A Writer’s review of Lionel Shriver’s Big Brother.
FRESH from witnessing the fuss Lionel Shriver inspired at the 2016 Brisbane Writers Festival, defending the right to use her imagination without being labelled a cultural appropriator, I took to this book with a half-baked plan to test out both sides of the argument.
“Hopeful, insane, self-fulfilling learning curve.”
That failed at the first hurdle, simply because Shriver’s prose is always so darned good it lifts readers high enough off the earth to forget ourselves; but since finishing Big Brother, with its infamous much spoiler-alerted conclusion, it’s easy to see Shriver’s imagination was not heavily taxed in this novel.
It’s a simple set-up: Edison Appaloosa is a failed jazz pianist who comes to stay in Iowa with his successful younger sibling Pandora. She’s turned her back on a catering business but had plenty of luck with her own start-up.
Last time she saw her brother, Edison was every inch the suave New Yorker, and Pandora anticipates being in his slightly louche orbit again; but the monster who appears at the airport is a man she fails to recognise, literally and emotionally, because the inches have piled onto his waistline.
Huge and hyper-sensitive, Edison is hiding the truth beneath the body fat, and his bluster is a challenge to Pandora and her husband Fletcher, nattily portrayed as a calorie-counting fitness junkie. It doesn’t take long for ultimatums to be issued that drive the drama to unexpected places.
Applying some of the plainest fiction I’ve read in a very long time, in Big Brother, Shriver calls to mind her journalism as much as she does any of her novels, lending realism to what might have been a far more clichéd set of characters.
It comes as no surprise that her experience of a chronically overweight brother Greg ‘fed’ both the need to write Big Brother and ‘flesh it out’ with many believable threads that leave the reader in no doubt the author witnessed morbid obesity up close, and shared its impact.
We are ‘stuffed’ with food references, on our screens and in our language, and Shriver’s book serves as an investigation into the Western obsession with consumption. In that regard, this hopeful, insane, self-fulfilling learning curve could have served as a ripping work of non-fiction by simply holding up the mirror.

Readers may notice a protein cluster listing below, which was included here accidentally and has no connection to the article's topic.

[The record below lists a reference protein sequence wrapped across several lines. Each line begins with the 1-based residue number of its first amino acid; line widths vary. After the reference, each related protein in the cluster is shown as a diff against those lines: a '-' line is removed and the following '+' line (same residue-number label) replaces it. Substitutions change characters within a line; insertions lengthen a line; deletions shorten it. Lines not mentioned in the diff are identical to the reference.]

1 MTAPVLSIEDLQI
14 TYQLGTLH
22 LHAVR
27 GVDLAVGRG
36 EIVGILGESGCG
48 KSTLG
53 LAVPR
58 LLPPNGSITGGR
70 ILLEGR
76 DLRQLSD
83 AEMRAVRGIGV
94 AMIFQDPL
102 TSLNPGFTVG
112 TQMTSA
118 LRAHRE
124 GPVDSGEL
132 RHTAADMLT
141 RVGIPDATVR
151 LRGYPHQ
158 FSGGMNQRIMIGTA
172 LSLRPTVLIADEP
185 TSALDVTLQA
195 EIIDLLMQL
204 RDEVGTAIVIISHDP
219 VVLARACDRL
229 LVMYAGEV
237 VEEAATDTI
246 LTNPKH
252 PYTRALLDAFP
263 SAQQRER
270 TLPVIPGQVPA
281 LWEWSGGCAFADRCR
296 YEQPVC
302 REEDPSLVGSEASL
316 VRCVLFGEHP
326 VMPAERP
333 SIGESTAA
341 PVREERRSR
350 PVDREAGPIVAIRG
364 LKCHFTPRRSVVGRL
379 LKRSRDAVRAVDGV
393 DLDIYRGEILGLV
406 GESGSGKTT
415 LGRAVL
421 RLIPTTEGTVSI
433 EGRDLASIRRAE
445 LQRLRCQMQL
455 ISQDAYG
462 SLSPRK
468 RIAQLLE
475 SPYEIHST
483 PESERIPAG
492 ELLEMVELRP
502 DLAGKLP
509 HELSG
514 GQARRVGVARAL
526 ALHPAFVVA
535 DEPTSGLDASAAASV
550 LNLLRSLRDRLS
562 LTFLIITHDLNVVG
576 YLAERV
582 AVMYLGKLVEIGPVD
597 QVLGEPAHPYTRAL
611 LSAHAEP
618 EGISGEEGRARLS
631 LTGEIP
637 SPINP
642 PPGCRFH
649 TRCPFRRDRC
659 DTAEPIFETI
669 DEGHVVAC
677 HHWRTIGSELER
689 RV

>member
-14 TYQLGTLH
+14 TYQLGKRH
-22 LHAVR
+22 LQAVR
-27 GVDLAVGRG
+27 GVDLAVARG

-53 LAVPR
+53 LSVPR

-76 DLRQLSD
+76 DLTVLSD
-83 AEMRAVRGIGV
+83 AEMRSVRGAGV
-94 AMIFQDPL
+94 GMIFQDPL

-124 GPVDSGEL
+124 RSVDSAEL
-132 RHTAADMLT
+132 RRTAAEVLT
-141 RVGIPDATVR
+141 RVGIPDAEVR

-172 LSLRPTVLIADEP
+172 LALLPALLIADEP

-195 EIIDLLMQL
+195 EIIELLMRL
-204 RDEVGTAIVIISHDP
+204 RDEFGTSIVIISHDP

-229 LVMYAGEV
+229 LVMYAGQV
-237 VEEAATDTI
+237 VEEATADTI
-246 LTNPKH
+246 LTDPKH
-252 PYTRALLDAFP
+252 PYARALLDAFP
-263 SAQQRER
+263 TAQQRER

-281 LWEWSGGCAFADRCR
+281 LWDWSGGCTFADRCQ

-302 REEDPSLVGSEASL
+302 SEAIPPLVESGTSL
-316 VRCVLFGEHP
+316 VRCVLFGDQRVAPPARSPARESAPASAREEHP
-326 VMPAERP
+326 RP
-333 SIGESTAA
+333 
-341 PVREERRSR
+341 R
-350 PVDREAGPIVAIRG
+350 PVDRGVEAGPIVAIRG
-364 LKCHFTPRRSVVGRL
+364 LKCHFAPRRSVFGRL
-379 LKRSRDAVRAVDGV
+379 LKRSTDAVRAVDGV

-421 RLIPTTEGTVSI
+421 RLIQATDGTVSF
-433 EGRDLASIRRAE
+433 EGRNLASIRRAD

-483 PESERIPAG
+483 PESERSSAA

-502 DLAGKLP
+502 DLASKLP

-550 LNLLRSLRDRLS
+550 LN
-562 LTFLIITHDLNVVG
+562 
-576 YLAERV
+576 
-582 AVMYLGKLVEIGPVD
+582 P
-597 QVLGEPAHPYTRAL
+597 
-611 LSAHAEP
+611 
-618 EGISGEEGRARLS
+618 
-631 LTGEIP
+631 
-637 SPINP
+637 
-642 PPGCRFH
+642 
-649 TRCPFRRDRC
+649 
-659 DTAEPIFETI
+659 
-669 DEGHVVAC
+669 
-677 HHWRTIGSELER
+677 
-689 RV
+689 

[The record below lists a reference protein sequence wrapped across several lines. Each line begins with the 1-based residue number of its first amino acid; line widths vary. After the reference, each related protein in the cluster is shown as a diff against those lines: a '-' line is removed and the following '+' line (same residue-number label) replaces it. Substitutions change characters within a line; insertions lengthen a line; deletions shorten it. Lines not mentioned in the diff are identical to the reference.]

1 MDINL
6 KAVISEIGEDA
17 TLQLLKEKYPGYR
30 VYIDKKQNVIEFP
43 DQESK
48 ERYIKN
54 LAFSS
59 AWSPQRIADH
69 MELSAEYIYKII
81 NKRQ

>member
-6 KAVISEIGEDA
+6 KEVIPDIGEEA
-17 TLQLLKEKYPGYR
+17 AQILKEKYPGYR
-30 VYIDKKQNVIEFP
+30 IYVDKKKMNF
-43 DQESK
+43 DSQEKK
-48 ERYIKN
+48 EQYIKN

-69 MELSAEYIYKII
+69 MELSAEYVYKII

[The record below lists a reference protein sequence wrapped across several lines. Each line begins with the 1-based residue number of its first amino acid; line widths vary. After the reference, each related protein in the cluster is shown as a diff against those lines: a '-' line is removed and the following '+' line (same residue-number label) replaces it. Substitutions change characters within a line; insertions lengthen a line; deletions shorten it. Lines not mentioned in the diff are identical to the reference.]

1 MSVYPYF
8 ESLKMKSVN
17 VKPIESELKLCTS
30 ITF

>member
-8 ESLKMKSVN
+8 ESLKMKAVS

But even Shriver admits to facing the very paradox she confronts Pandora with – trapped between her loyalty to a brother who has dead-ended his life by becoming grossly overweight, and her comfortable circle of attainment, complete with husband and career.
“As it happened, my brother’s condition abruptly plummeted again, and he died two days later. I never had to face down whether I was kind enough, loving enough, self-sacrificing enough, to take my brother on, to take my brother in. I got out of it,” Shriver wrote in The Financial Times on the book’s release.
When Pandora’s husband demands she make a choice between his fit lifestyle or the fat sibling, she eschews her marriage and embarks on a year-long, weight-loss odyssey that is Shriver’s imagination given free reign and healthy abandon.
Knowing the factual roots of the story only makes Big Brother’s pathos more powerful, because ultimately what Shriver construes is a startling piece of fiction, as unsettling as Tim Winton’s The Riders and every bit as capable of blindsiding readers.
The greatest part of the telling, for me, was not the exploration of weight but the surveillance suggested by the doublespeak of the book’s title, because Pandora’s solution for Edison is as Orwellian as its possible to be.
Despite being powerfully written in observational first-person, it’s in the minutia between siblings and spouses, unbridgeable even between those who ought to be close, that Big Brother makes the strongest claim on the human heart. See if you can keep it down.
© Michael Burge, all rights reserved.
This article appears in Michael’s eBook Creating Waves: Critical takes on culture and politics.